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Why punish taxpayers?

June 21, 2008

Re "No mercy," editorial, June 18

The problem with your editorial dismissing compassionate release for Manson family killer Susan Atkins (who is dying of cancer) is that it advocates punishing taxpayers to no productive end. The editorial correctly points out that we've already taken Atkins' productive life away from her, which, considering her crimes, was fully appropriate and quite enough. Now that she has so little time left, all we're doing by keeping her incarcerated is paying to provide her with free room, board and healthcare. Who exactly does that punish?

Sometimes standing on rigid ceremony is a waste of everyone's time and money. Requiring a cancer victim to die in prison on the public's dime for symbolic purposes does nothing for public safety or crime prevention, and we have better things to spend the money on in these difficult times.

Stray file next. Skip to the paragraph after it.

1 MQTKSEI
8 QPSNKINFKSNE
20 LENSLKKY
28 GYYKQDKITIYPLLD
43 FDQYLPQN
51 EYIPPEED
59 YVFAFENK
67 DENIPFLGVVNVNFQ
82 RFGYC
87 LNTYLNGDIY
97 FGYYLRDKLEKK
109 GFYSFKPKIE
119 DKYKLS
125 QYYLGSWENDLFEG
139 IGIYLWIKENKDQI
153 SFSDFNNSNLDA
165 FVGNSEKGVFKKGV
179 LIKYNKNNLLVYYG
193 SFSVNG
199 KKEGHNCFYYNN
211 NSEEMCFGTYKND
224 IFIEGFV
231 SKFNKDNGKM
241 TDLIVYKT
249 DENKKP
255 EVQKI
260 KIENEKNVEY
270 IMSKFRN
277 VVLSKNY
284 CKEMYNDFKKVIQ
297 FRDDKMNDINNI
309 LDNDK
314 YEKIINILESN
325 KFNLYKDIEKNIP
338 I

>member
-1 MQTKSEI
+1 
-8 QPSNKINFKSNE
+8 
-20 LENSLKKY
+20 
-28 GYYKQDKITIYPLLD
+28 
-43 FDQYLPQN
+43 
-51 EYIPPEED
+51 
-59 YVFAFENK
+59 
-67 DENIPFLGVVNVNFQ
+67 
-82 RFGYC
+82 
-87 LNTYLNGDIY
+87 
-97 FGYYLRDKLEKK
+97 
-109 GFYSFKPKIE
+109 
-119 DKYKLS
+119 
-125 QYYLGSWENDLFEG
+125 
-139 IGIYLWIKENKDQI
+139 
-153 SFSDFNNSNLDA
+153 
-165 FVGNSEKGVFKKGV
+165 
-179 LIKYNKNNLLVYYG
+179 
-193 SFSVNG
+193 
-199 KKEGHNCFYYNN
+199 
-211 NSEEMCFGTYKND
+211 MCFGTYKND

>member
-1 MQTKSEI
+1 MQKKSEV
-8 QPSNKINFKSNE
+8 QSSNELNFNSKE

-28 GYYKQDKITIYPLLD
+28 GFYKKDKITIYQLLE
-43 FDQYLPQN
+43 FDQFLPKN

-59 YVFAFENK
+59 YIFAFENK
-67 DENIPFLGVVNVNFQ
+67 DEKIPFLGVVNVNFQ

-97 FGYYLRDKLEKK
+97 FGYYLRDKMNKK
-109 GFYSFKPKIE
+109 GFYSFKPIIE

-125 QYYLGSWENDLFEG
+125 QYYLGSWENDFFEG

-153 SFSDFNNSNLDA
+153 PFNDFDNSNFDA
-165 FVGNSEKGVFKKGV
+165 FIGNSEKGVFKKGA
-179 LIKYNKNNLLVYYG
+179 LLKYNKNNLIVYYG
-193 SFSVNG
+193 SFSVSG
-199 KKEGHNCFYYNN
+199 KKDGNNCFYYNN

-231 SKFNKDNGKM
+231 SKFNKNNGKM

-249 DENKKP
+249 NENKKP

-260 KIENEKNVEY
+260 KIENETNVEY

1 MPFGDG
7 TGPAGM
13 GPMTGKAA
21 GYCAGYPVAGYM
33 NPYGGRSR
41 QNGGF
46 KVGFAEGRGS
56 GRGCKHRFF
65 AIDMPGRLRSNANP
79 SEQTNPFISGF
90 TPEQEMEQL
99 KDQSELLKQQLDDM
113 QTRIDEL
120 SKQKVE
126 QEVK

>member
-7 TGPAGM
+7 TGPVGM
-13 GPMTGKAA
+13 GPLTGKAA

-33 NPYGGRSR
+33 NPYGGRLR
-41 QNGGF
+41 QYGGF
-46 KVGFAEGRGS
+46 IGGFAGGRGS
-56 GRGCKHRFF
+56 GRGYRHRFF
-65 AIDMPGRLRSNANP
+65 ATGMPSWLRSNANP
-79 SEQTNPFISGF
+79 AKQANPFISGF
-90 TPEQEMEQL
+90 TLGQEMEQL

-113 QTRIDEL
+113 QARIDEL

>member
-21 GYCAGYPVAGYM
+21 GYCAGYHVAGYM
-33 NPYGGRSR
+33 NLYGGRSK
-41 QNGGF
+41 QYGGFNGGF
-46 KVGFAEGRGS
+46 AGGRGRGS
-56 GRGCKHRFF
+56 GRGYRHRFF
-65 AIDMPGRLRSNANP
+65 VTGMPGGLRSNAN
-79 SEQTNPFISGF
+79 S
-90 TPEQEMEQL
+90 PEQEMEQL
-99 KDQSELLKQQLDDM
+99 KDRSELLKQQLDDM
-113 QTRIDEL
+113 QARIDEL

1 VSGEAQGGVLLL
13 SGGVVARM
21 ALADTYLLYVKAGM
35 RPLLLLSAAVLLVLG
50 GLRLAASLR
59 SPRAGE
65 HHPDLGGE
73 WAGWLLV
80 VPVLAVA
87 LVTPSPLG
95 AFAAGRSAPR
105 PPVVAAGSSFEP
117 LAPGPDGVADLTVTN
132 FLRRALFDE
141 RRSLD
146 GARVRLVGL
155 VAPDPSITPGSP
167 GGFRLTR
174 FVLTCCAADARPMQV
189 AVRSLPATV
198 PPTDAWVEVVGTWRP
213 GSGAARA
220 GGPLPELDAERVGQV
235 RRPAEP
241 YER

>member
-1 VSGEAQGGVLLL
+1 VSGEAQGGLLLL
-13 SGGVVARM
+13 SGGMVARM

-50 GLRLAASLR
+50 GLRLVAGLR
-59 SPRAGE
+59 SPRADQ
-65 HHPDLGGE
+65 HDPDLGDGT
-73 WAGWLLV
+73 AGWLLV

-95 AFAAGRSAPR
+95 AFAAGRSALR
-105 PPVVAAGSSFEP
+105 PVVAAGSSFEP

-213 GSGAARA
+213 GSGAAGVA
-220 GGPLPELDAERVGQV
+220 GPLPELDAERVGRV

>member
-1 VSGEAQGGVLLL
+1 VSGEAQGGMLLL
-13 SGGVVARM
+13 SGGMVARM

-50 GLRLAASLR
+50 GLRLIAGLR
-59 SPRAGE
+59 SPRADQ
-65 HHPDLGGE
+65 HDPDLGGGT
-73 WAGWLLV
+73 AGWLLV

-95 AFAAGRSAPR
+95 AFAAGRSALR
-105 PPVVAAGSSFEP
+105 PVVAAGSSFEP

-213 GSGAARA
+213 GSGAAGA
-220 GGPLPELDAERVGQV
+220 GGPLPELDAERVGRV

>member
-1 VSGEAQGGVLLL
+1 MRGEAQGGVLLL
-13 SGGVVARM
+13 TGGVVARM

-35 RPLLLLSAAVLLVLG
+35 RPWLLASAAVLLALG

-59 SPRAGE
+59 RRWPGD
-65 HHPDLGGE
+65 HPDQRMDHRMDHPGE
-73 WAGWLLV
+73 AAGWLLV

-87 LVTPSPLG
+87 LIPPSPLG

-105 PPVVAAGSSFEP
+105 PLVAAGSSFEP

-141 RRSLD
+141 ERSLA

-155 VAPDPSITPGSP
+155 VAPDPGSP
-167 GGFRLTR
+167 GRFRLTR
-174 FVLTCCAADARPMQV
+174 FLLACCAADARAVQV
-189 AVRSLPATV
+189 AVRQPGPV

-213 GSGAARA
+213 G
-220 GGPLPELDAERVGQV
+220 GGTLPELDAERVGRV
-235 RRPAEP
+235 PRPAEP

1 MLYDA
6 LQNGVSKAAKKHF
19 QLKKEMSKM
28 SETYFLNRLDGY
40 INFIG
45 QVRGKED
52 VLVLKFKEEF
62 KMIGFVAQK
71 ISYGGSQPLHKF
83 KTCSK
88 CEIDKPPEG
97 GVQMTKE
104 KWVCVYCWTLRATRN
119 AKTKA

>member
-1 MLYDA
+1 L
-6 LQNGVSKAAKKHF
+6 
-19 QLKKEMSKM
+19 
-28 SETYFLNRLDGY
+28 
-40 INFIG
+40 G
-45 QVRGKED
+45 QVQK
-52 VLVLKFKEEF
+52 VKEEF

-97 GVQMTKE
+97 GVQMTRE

Jim Bickhart

Venice

I was the psychologist at the California Institution for Women for a time and got to know Atkins moderately well. To this day, I do not trust testimony she gave in court because she was starving for acceptance, and I believe she altered her testimony to curry favor with others in the Manson group. She was of age, but I do not think she was fully competent.

In any case, I believe that the criterion for releasing an inmate back into the community should be potential danger to the community. There should be no other criterion, least of all revenge. At the present time, it is clear that Atkins would be no danger to the community. She should be out among us, to smell the fresh air so to speak, before she is laid to rest.

Jerrold Cohen

Seal Beach

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